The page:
Tidings of Joy and Goodwill

In a special Christmas message for Pianodao, Karen Marshall offers generous words of encouragement and advice for musicians, teachers and parents during this busy season…

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Finding Your Mentor

Here’s a very positive trend within the world of piano education: many teachers are enthusiastic about refreshing their skills by attending training courses and seeking out a mentor who can support their ongoing professional development.

Unfortunately though, while there are plenty of courses to choose from, finding a suitable mentor isn’t always so easy.

In this post I will consider the qualities to look for, but first of all we need to ask: what is a mentor? 

The Oxford English Dictionary tells us:

“A mentor is an experienced and trusted adviser.”

With this definition in mind, I will begin by sharing something of my own journey…

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First Steps in Pedalling

Guest Post  by Margaret Murray McLeod

This post is an exclusive excerpt from this month’s Piano Teacher Talk – the online newsletter from EPTA UK. The whole newsletter is also available as a PDF at the end of this excerpt, with the kind permission of EPTA.

In this month’s EPTA post, Margaret Murray McLeod offers much-needed advice on pedalling…

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ABRSM: New Directions 2019

Exclusive Interview with Michael ElliottChief Executive, ABRSM


Having attended a few ABRSM conferences in recent years, the teachers’ conference last Saturday was notable in many ways. On a visible front, it was noticeable that having sold out well in advance, the venue was teeming with enthusiastic professionals.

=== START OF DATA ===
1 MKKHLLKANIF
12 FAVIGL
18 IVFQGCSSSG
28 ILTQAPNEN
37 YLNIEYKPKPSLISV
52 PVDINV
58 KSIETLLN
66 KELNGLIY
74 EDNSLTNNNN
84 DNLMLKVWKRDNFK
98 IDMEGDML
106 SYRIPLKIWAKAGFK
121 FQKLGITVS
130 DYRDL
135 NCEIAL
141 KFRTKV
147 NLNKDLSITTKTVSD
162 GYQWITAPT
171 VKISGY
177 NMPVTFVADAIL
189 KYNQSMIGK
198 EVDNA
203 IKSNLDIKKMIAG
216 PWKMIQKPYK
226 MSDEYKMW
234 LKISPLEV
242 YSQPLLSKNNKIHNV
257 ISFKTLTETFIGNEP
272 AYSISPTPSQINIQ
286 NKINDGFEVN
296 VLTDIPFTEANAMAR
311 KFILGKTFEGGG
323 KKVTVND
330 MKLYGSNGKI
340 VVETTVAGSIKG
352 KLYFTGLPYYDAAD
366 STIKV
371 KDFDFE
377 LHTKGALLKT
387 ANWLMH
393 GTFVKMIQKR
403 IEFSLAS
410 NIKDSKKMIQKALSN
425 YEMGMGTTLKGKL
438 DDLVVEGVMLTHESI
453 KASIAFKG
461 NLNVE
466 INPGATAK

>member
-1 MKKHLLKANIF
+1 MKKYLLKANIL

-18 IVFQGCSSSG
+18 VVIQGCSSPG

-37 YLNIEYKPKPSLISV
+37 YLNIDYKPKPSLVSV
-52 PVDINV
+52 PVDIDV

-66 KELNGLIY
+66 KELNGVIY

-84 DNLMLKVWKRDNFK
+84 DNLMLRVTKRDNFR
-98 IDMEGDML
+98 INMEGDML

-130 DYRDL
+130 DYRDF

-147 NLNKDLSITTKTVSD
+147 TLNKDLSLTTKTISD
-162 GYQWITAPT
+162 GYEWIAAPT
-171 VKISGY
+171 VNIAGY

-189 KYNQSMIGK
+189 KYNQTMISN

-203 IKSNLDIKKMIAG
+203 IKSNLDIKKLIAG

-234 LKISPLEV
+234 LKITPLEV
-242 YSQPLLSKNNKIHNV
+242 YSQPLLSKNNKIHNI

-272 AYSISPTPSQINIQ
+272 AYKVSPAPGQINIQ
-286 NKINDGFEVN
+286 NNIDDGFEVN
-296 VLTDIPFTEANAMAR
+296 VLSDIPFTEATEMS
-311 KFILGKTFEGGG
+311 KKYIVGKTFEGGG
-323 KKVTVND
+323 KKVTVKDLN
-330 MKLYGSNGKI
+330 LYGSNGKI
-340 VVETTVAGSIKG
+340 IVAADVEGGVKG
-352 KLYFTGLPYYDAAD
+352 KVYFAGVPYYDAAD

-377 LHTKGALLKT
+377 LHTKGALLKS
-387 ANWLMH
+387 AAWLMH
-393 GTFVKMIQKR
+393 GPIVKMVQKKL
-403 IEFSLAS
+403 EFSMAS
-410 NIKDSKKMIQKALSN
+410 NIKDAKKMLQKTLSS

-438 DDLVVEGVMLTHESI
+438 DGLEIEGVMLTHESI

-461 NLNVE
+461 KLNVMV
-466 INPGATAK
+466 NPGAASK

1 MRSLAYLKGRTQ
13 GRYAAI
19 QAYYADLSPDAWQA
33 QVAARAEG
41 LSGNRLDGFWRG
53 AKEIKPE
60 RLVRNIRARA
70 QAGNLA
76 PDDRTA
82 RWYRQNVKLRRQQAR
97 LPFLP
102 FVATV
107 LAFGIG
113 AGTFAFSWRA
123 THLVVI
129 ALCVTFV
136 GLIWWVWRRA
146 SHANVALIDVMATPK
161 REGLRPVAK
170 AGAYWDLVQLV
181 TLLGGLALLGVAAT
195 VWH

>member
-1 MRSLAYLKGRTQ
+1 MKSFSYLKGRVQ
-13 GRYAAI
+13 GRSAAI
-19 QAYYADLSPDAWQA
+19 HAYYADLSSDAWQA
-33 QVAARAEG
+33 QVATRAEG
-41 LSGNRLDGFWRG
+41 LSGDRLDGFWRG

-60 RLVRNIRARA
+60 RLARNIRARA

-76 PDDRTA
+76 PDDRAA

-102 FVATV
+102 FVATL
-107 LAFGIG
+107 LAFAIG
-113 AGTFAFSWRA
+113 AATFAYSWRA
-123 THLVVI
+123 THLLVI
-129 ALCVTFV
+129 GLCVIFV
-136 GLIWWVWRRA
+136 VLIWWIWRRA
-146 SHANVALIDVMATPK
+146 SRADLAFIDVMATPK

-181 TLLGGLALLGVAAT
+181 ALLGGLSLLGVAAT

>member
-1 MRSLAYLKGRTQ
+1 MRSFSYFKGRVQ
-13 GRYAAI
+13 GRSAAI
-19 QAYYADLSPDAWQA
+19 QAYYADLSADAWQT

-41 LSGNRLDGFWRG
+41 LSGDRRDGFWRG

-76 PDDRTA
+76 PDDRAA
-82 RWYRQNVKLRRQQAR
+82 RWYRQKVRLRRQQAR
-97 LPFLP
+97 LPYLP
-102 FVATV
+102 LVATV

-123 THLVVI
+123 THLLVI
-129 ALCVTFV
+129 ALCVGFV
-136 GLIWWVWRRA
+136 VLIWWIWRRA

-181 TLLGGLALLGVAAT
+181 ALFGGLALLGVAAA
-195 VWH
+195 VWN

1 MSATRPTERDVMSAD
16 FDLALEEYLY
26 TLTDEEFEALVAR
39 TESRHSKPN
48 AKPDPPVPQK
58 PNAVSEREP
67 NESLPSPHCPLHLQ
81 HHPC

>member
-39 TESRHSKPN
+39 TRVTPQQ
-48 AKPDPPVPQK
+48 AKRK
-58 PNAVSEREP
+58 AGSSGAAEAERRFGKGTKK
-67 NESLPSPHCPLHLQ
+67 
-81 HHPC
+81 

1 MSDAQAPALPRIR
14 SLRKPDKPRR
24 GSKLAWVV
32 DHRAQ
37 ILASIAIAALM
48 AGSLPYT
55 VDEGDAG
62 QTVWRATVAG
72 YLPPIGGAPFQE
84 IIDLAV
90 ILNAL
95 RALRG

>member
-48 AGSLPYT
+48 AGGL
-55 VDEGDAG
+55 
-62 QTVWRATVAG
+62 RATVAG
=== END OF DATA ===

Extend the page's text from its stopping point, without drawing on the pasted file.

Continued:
More subtly, it seemed to me that ABRSM as an organisation was invigorated, the spring back in its collective step, its message an overwhelmingly positive one, in spite of the challenges which presently face music education.

Against this backdrop, it was unusual too that in his welcome address, ABRSM’s Chief Executive Michael Elliott refrained from listing a string of achievements and announcements for the future, as has typically been the case.

Happily, I later in the day had the chance to sit down with Michael, together with ABRSM’s new Communications Officer Kerry Sheehan, to follow up on a few announcements from previous years and other rumours doing the rounds.

Michael gave generous and full answers, outlining his vision and a raft of forthcoming developments which will undoubtedly please readers here. And he was happy for me to audio record our interview and publish this full transcript, in which I hope readers will capture something of his enthusiasm and positive message!

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ABRSM Conference 2018: Report

Can it really be a year since I last reported from the annual ABRSM Teacher Conference? Apparently so! But once again this year I was delighted to be invited along to report from the event, share ABRSM’s latest news, and generally reflect on the day.

This year I had the added pleasure of a sit-down interview with ABRSM Chief Executive Michael Elliott on the day, and I’m grateful to him for graciously giving up time to answer my questions. Thanks too to Penny Milsom and Kerry Sheehan for their support.

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I’ve said in previous years, but it bears repeating: ABRSM really know how to put on a fantastic training day for instrumental teachers, building on their experience as world leaders in the music education sector, and with their fine pedigree of in-house and associated presenters.

A pleasure, too, to be back at London’s Grange Tower Bridge Hotel, once again proving to be a superb venue to host an event on this scale. As usual, the food was splendid, and every need of both hosts and delegates was anticipated and smoothly met. As for ABRSM themselves, the event was as flawless as in previous years, even though there was a noticeably and considerably larger audience this year (the conference sold out well in advance).

The rear cover of the glossy conference programme included the following important reminder of just how extraordinary ABRSM’s global reach is, summed up in these staggering statistics:

Over 40 million exams since 1889
600,000 exams a year
More than 700 examiners
1,200 books published